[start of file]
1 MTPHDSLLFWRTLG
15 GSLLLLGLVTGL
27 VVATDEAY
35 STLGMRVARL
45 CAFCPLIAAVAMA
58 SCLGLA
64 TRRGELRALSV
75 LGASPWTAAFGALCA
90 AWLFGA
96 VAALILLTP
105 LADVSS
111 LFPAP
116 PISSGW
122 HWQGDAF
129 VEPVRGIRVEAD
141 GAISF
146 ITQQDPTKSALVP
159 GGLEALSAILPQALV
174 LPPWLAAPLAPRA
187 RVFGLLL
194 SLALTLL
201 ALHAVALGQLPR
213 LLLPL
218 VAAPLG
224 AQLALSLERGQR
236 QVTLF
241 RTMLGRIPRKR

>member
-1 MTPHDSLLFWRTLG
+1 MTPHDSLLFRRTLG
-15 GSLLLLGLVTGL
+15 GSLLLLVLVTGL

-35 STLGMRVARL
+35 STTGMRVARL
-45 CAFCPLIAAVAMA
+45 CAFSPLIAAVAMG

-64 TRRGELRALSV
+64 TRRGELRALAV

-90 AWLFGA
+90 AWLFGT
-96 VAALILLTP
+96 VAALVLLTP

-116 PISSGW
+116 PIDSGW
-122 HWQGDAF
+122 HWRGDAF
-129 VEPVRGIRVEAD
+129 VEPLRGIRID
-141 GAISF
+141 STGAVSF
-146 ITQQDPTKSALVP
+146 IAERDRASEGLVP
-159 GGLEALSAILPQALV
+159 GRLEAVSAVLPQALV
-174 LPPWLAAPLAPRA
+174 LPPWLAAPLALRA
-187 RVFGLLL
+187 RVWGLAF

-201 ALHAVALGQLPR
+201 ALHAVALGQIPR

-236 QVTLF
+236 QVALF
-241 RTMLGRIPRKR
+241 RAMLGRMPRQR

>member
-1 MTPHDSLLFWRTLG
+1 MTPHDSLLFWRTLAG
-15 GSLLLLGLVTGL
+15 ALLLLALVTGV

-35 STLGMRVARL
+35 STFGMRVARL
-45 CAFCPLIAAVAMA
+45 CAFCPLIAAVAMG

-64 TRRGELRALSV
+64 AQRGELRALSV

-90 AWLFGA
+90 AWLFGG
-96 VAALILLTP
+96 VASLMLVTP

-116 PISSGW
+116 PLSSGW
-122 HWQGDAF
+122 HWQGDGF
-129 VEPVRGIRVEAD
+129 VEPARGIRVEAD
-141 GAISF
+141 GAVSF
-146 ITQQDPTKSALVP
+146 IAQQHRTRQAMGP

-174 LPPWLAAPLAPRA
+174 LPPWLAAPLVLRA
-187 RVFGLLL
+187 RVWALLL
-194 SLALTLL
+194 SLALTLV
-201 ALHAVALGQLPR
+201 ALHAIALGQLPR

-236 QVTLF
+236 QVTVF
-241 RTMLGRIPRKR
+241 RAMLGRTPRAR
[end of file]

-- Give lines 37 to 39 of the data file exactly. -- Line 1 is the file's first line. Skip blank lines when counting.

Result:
-64 TRRGELRALSV
+64 TRRGELRALAV

-90 AWLFGA